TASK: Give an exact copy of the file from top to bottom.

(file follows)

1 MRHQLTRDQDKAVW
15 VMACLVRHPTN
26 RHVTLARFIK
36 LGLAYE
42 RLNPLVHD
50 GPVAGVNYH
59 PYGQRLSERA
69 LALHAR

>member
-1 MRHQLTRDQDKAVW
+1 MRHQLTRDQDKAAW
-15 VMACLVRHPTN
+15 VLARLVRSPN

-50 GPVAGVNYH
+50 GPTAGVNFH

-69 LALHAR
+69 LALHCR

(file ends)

1 MRHQLTRDQDKAVW
15 VMACLVRHPTN
26 RHVTLARFIK
36 LGLAYE
42 RLNPLVHD
50 GPVAGVNYH
59 PYGQRLSERA
69 LALHAR

>member
-1 MRHQLTRDQDKAVW
+1 MRHQLTRDQDKAAW
-15 VMACLVRHPTN
+15 VLARLVRSPN

-50 GPVAGVNYH
+50 GPTAGVNFH

-69 LALHAR
+69 LALHCR